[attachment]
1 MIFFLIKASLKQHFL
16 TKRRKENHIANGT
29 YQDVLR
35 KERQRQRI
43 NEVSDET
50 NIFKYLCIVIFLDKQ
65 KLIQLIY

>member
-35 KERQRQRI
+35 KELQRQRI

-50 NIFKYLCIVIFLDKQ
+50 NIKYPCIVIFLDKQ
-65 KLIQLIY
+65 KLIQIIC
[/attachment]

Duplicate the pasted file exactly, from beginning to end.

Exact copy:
1 MIFFLIKASLKQHFL
16 TKRRKENHIANGT
29 YQDVLR
35 KERQRQRI
43 NEVSDET
50 NIFKYLCIVIFLDKQ
65 KLIQLIY

>member
-35 KERQRQRI
+35 KELQRQRI

-50 NIFKYLCIVIFLDKQ
+50 NIKYPCIVIFLDKQ
-65 KLIQLIY
+65 KLIQIIC